With the LPGA season reaching its midway point, Michelle Wie is already playing with house money.
Fresh off her triumph at the U.S. Women’s Open, Wie could call it quits tomorrow and still look back on 2014 as a career year: two wins, including her first major title, nine top-10 finishes and only two starts all year yielding less than a top-15 result.
Based on her play this week at the Walmart NW Arkansas Championship, though, she shows no signs of slowing down.
Wie shot a second consecutive 66 Saturday at Pinnacle Country Club, and at 10 under she will take a two-shot advantage into the final day of the 54-hole event, with some second-round play still to complete. She is the hottest player in the LPGA right now, with five top-three finishes in her last eight starts, eyeing her second win in as many weeks.
“It’s kind of my goal for the entire year to be consistent,” Wie said after carding six birdies against one bogey in the second round. “That’s my main goal, to be consistent for the entire year and just try and get better every week. I feel like I’ve been achieving it so far, and I just want to keep improving.”
Consistency has been a strong suit for Wie, who picked up right where she left off at Pinehurst despite a post-victory media circuit that took her to New York for two days in advance of this week’s event. The whirlwind travel may be taking a toll on the 24-year-old, but it’s not hampering her on-course performance.
“I definitely am tired,” said Wie, who admitted she was running on fumes. “I just want to kind of get through tomorrow.”
In a battle of fatigue versus confidence, the latter often wins, as has been the case this week for Wie. She has received incremental boosts of confidence throughout the year: first with her runner-up finish at the Kraft Nabisco Championship, then with her win at the Lotte LPGA Championship in her native Hawaii, then finally with last week’s breakthrough at Pinehurst.
It’s a far cry from the player who missed the cut in Arkansas a year ago and failed to complete her second round at the 2013 U.S. Women’s Open the following week, or the one who was seen as a surprise captain’s pick when added to the U.S. Solheim Cup squad last August.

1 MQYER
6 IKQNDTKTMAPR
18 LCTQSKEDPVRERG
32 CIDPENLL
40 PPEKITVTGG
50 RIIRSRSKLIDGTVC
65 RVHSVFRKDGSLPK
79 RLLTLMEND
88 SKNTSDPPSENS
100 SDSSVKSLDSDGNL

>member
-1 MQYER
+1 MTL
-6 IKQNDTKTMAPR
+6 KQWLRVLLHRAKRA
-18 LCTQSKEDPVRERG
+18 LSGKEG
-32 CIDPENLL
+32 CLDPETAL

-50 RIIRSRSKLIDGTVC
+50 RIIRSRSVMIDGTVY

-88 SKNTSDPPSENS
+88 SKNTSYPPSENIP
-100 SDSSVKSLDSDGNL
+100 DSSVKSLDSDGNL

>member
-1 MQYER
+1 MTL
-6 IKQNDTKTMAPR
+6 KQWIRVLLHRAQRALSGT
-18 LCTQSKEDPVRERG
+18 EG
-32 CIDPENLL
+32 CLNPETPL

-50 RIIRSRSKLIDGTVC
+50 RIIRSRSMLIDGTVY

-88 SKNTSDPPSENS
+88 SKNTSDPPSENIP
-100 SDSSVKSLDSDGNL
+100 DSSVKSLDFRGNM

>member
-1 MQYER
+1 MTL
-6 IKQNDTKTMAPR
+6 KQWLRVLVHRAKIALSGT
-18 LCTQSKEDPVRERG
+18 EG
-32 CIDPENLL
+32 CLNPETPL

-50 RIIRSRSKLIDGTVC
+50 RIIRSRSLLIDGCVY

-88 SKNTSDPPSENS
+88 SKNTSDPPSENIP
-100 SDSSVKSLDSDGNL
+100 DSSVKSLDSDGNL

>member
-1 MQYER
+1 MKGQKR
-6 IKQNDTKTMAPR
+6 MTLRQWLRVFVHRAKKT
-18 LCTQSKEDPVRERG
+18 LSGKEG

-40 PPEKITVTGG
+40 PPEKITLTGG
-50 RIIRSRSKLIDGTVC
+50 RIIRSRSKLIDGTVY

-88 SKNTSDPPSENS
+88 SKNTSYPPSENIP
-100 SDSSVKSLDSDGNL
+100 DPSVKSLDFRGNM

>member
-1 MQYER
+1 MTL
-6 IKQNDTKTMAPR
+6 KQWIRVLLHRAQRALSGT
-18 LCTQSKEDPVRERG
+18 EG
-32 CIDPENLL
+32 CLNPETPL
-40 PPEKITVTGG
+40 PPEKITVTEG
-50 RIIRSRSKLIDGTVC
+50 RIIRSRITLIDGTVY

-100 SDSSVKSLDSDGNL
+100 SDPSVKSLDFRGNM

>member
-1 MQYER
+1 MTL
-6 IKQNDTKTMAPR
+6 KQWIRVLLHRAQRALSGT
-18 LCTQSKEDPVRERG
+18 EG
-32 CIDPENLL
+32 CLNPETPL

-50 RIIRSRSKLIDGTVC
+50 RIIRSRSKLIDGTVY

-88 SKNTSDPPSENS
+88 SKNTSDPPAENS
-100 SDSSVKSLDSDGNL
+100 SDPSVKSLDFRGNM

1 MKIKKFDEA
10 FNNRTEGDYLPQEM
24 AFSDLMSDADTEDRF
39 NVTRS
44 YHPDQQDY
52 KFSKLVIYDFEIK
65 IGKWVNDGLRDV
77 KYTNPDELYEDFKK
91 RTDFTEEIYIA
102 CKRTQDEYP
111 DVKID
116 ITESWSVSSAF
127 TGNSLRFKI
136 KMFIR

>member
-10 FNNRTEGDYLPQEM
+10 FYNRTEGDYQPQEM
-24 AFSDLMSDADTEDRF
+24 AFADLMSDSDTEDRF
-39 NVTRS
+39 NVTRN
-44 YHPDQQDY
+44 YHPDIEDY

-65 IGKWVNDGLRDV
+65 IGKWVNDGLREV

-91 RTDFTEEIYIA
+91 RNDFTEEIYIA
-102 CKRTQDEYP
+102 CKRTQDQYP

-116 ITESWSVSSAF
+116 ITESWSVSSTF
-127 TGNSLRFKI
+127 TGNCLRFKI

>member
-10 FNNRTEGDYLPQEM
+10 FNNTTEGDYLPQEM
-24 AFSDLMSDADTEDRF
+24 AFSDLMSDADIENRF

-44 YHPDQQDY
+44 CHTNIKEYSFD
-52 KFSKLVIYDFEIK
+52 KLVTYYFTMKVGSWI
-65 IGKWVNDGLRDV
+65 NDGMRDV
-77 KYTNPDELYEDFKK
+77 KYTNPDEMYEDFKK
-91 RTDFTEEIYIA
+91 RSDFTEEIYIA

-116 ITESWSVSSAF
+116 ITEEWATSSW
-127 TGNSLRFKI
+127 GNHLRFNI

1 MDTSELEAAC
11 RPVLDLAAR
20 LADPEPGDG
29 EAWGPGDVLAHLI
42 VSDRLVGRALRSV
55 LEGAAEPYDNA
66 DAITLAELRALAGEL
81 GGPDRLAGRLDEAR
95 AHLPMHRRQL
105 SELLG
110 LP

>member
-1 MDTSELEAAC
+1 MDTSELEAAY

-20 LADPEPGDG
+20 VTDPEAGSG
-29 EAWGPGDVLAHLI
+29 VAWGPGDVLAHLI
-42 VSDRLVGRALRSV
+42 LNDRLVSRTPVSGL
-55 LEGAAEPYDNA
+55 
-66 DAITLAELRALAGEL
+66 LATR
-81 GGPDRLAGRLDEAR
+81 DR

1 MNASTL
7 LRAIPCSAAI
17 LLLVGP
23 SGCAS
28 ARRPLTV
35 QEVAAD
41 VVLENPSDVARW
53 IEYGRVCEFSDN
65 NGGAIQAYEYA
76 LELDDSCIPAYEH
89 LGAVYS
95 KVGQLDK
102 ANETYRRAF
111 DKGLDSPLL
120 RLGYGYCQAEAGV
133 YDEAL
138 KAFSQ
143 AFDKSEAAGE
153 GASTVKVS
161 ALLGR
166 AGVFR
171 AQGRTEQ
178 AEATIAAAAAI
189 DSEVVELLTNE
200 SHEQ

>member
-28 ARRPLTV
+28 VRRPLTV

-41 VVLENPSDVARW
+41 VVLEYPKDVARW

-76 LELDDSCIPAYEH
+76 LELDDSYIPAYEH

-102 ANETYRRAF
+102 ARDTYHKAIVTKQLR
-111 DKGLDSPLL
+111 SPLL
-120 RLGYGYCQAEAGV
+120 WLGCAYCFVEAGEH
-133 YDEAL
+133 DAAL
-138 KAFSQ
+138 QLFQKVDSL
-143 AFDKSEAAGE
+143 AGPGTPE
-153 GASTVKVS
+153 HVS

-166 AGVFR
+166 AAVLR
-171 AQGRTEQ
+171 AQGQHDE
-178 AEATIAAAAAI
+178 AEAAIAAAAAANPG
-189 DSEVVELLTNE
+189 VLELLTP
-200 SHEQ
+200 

Those searching for the source of Wie’s turnaround need only look at two key metrics. In 2012, she ranked 119th on the LPGA in putts per GIR, while finishing 69th in GIR percentage. Last year, those figures saw modest improvement – 25th in putts per GIR and 32nd in greens hit.
This season? Wie enters this week ranked third in both categories, and likely will only improve with her performance in the Ozarks.
While the stat sheet tells much of the story, Wie’s watershed season has also been rooted in intangibles: increased poise, maturity, and most of all, confidence.
Nowhere is that self-belief more evident than on the greens, where Wie has transformed her tabletop putting stroke from the butt of jokes into an effective weapon.
“Definitely feeling a lot more confident,” she said. “Just feeling more and more comfortable with the speed and everything. It’s always a work in progress.”
Days before her U.S. Women’s Open win, Wie spoke of beginning the “second part” of her career, a strange notion for anyone in their mid-20s but a more realistic statement given how long she has been on the national stage. She’s well on her way to authoring a new chapter with her play this summer.
For years, the consensus about Wie was that she possessed the potential to blow away fields, dominate the women’s game and transform the LPGA.
In the span of nine days, she has captured a major while facing more scrutiny than any other player in the field, then grabbed the pole position again where many would have succumbed to a post-victory letdown.
Seemingly with each passing round, Wie is turning years of pent-up potential into reality. Whether she adds to her trophy collection Sunday, it’s a trend that will likely only continue as her dream season progresses.